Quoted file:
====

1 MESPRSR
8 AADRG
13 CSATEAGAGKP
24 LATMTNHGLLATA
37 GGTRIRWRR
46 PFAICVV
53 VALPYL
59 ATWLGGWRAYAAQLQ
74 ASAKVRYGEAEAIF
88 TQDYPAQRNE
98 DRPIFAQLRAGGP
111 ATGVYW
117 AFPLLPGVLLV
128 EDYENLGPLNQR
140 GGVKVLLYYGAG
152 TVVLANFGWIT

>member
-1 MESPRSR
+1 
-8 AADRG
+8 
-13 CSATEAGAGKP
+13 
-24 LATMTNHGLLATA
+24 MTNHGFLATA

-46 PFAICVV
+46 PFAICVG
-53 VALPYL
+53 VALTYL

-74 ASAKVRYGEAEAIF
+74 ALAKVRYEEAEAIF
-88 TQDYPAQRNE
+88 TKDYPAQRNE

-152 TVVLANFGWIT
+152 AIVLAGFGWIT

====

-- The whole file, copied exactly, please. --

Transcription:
1 MESPRSR
8 AADRG
13 CSATEAGAGKP
24 LATMTNHGLLATA
37 GGTRIRWRR
46 PFAICVV
53 VALPYL
59 ATWLGGWRAYAAQLQ
74 ASAKVRYGEAEAIF
88 TQDYPAQRNE
98 DRPIFAQLRAGGP
111 ATGVYW
117 AFPLLPGVLLV
128 EDYENLGPLNQR
140 GGVKVLLYYGAG
152 TVVLANFGWIT

>member
-1 MESPRSR
+1 
-8 AADRG
+8 
-13 CSATEAGAGKP
+13 
-24 LATMTNHGLLATA
+24 MTNHGFLATA

-46 PFAICVV
+46 PFAICVG
-53 VALPYL
+53 VALTYL

-74 ASAKVRYGEAEAIF
+74 ALAKVRYEEAEAIF
-88 TQDYPAQRNE
+88 TKDYPAQRNE

-152 TVVLANFGWIT
+152 AIVLAGFGWIT